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Sanders Preamplifier Review

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The heart of the new preamp is an extremely sophisticated chip that matches the gain to within .1dB and can remember the various level adjustments for each input. I asked Roger to elaborate:

“The volume control in my preamp is an electronic level control designed and manufactured by Burr-Brown (now owned by Texas Instruments). This chip has many excellent features. It is actually built like a stepped attenuator (using 400 microscopic resistors to obtain 200, 1/2 dB steps, in stereo).

The accuracy of the channel balance is determined by the precision of the resistors. Modern chip-manufacturing technology can now produce resistors with tolerances of better then 0.1% — which is far better than discrete resistors, which are limited to about 1%. Therefore, these Burr-Brown chips offer essentially perfect channel balance.

Conventional stepped attenuators often make “pop” sounds as the circuit changes to different resistors. This is due to the short delay as the switch moves to the next set of resistors, and during this delay, the voltage from the music changes. If the voltage change is significant, you will hear a “pop” when the next contact is made.

The Burr Brown chip solves this problem by constantly monitoring the voltage of the signal. When a change in volume is requested, the electronic resistor switching circuit waits until the voltage monitor shows that the voltage crosses the zero point. It then switches. Since there is no voltage present when the next step in the chain occurs, there is no “pop.”

Of course, music is changing voltage very rapidly, so any delay only lasts a few microseconds at worst. As a result, no human can detect any delay in the process, even when switching through the resistors very rapidly.

The chip has a video driver circuit so that I can have it show its levels on an LED digital display. It also has a microprocessor so that it can be programmed to operate in many different ways. It includes an opamp so that the gain can be controlled.

In my preamp, I control the microprocessor using an optical comparator “pot.” Therefore there are no conventional analog potentiometers to wear out and fail. This also makes it possible to operate the unit by remote control.”

The rest of the preamp includes input and output buffers (discreet) along with regulators. The parts quality is excellent including silver mica caps for the RIAA, Mills wire wound resistors and Mundorf caps. The thickness and quality of metal work are first rate: The top cover of the preamp is very heavy, good for damping vibrations and blocking EMI/RFI. Everything is of very high quality, whether a passive device, cutting edge integrated circuitry, potted toroidal transformer, faceplate, controls with good tactile “feel”, etc. All the components are mounted on one board, with a minimum of connectors and wires that would add noise.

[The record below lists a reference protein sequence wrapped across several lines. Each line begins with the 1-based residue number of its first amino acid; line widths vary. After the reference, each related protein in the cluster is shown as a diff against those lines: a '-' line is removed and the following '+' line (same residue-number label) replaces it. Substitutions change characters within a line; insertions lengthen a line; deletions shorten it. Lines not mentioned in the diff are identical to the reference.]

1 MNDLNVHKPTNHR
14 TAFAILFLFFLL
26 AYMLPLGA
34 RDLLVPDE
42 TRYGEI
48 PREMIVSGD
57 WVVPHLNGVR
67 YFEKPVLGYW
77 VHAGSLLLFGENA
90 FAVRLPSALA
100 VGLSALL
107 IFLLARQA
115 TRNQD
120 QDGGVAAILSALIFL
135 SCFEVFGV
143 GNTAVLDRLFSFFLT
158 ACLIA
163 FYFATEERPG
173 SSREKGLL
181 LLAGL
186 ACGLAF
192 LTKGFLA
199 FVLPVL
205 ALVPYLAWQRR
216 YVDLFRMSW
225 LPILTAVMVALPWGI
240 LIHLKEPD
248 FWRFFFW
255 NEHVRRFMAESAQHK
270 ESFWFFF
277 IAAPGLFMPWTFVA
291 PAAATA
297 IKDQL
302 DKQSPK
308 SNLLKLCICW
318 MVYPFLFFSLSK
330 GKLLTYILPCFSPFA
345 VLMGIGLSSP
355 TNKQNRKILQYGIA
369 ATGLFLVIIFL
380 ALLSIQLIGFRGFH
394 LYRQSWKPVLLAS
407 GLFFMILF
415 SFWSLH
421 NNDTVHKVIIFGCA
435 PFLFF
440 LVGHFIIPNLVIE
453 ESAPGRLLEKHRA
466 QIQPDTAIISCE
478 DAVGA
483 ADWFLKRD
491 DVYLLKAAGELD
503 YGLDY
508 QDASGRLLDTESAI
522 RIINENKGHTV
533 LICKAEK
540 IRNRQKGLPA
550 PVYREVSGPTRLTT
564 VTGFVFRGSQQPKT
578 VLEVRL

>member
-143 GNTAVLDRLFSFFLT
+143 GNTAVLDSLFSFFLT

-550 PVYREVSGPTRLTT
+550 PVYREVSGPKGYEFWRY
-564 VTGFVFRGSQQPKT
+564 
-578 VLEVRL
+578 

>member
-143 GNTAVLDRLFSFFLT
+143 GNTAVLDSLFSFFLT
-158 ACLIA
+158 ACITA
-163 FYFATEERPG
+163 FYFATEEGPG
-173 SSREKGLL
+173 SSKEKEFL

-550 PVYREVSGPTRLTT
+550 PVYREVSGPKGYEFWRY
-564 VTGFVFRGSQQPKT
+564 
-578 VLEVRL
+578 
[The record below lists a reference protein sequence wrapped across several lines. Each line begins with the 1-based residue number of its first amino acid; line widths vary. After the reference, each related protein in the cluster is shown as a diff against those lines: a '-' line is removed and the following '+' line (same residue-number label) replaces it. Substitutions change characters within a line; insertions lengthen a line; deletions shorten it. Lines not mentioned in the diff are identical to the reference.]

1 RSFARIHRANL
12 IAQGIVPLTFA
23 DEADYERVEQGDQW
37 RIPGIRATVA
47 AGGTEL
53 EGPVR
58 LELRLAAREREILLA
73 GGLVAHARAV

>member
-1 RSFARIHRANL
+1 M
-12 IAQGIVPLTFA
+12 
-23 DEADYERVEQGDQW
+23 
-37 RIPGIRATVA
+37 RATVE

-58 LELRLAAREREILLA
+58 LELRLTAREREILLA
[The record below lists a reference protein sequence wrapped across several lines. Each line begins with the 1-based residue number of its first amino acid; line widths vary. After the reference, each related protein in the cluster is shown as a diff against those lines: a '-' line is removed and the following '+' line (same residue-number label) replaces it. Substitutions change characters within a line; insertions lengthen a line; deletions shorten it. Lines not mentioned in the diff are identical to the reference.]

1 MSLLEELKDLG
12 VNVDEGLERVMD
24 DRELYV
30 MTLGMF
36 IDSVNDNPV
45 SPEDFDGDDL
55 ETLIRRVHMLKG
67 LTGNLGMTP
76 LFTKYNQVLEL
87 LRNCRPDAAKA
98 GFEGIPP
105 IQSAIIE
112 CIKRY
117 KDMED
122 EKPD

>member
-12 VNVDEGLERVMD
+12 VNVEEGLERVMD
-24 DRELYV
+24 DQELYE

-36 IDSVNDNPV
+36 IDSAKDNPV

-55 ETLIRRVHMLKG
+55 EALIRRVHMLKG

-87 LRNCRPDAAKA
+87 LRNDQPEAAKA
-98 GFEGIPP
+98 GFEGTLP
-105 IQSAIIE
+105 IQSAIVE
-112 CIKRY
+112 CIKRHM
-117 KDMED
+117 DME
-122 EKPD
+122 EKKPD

Sanders Preamplifier rear panel

I’ve been researching the dreaded op-amp lately, and it’s kind of a blanket term that should be avoided. You should rather think “integrated circuit”. When I asked Roger about using ICs he responded this way:

“Of course, audiophiles generally believe that ICs sound horrible. Like most audiophile beliefs, this is a myth. The truth is that modern ICs easily outperform any discrete circuit.

If you doubt that, just look at the IC’s measurements and specifications. Don’t believe the specifications? Then listen to ICs using valid listening tests. You will quickly discover that they sound absolutely transparent and that you cannot hear any difference between a modern IC and the perfect reference (a short, straight piece of wire)… I have abandoned discrete circuits like I used in my dedicated phono preamp because they simply could not match the performance of a modern IC.

This should not be surprising. After all, there is no magic. A transistor is a transistor regardless of where it is housed.

5 Responses to Sanders Preamplifier Review

  1. Excellent, I already bought the Sanders amp and have a used pair of Magneplanars 20.1, It took me loans to afford those two, but since nirvana is near I decided to be in debt by making a deposit on the Sanders preamp, the review has made me realized that when all of them will be together I will not be leaving my living room at all for quite some time. I was convinced that tubes will give you pure sound but after listening to the Sanders amp with my unbalanced YBA preamp, I disagree, totally! Thanks!!

  2. phillip holmes says:

    It takes a lot of power to make the Maggies sing, so I’m glad you got the big amp. The Sanders preamp is a commendably neutral piece, with none of the traditional transistor limitations (dark sound, lots of IM, etc..).

  3. Deaghlan says:

    Amp/preamp on early 2016 buy list. Can’t wait!!!

  4. buddyboy says:

    I’ve had a Coda windows 4 pre, for 9 yrs, give or take. No phono. I couldn’t be happier.

  5. Declan S. says:

    Never, have I heard such clarity, and “straight wire design” as this amazing little preamp.
    Crystal clear, clean, does not color anything, it’s just a switching box which sends the signal with out any colorization, or house sound, or masking with added lows, or anything else.

    This is the cleanest preamplifier I have ever used. Took a bit of getting used to, as do all new products.
    I could not be happier, and am looking forward to the power amplifier (Magtech) soon, I hope, I get getting these darn property tax bills which sucks the saved funds for the Magtech.

    I do soon hope to be able to call Roger, and say “IM READY”

    This preamp is simply amazing. This is one of the only preamps I’ve listened to which is colorless and simply sends the signal as it is from the source.
    I love this preamp! It is flawless!
    Thank you Roger!


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